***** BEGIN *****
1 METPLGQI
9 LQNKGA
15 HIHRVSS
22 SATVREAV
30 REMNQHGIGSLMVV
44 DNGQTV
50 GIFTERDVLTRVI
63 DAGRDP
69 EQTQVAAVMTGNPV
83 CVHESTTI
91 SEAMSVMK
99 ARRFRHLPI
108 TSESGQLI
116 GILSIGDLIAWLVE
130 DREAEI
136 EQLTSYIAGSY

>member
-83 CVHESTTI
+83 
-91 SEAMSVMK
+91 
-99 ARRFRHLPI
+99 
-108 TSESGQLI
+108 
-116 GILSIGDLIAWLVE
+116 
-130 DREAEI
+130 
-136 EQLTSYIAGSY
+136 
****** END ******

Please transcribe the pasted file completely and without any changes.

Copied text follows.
1 METPLGQI
9 LQNKGA
15 HIHRVSS
22 SATVREAV
30 REMNQHGIGSLMVV
44 DNGQTV
50 GIFTERDVLTRVI
63 DAGRDP
69 EQTQVAAVMTGNPV
83 CVHESTTI
91 SEAMSVMK
99 ARRFRHLPI
108 TSESGQLI
116 GILSIGDLIAWLVE
130 DREAEI
136 EQLTSYIAGSY

>member
-83 CVHESTTI
+83 
-91 SEAMSVMK
+91 
-99 ARRFRHLPI
+99 
-108 TSESGQLI
+108 
-116 GILSIGDLIAWLVE
+116 
-130 DREAEI
+130 
-136 EQLTSYIAGSY
+136 